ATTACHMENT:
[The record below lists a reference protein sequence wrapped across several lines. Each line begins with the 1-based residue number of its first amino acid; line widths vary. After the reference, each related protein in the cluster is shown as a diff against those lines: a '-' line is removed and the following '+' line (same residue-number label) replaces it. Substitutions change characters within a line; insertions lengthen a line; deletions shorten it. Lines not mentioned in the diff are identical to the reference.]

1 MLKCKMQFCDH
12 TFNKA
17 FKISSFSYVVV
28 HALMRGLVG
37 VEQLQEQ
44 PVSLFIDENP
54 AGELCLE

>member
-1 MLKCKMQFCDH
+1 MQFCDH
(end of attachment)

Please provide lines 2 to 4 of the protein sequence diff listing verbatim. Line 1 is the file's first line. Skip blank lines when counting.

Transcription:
1 MLKCKMQFCDH
12 TFNKA
17 FKISSFSYVVV